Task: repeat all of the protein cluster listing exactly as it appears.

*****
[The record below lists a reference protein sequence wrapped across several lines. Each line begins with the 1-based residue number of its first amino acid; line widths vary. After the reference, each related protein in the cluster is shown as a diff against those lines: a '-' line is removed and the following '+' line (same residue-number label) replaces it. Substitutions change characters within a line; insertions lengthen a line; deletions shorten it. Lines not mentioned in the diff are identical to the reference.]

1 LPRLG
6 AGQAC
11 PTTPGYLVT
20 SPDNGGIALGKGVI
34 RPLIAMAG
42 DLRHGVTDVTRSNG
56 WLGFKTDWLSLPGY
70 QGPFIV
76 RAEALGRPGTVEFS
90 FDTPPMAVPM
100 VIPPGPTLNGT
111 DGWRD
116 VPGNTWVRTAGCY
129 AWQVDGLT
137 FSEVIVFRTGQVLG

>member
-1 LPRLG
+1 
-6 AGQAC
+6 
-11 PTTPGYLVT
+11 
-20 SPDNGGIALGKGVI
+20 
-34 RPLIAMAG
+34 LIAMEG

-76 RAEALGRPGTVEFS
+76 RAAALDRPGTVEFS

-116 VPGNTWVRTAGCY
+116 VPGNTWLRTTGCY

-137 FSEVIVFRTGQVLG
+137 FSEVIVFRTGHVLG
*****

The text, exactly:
[The record below lists a reference protein sequence wrapped across several lines. Each line begins with the 1-based residue number of its first amino acid; line widths vary. After the reference, each related protein in the cluster is shown as a diff against those lines: a '-' line is removed and the following '+' line (same residue-number label) replaces it. Substitutions change characters within a line; insertions lengthen a line; deletions shorten it. Lines not mentioned in the diff are identical to the reference.]

1 LPRLG
6 AGQAC
11 PTTPGYLVT
20 SPDNGGIALGKGVI
34 RPLIAMAG
42 DLRHGVTDVTRSNG
56 WLGFKTDWLSLPGY
70 QGPFIV
76 RAEALGRPGTVEFS
90 FDTPPMAVPM
100 VIPPGPTLNGT
111 DGWRD
116 VPGNTWVRTAGCY
129 AWQVDGLT
137 FSEVIVFRTGQVLG

>member
-1 LPRLG
+1 
-6 AGQAC
+6 
-11 PTTPGYLVT
+11 
-20 SPDNGGIALGKGVI
+20 
-34 RPLIAMAG
+34 LIAMEG

-76 RAEALGRPGTVEFS
+76 RAAALDRPGTVEFS

-116 VPGNTWVRTAGCY
+116 VPGNTWLRTTGCY

-137 FSEVIVFRTGQVLG
+137 FSEVIVFRTGHVLG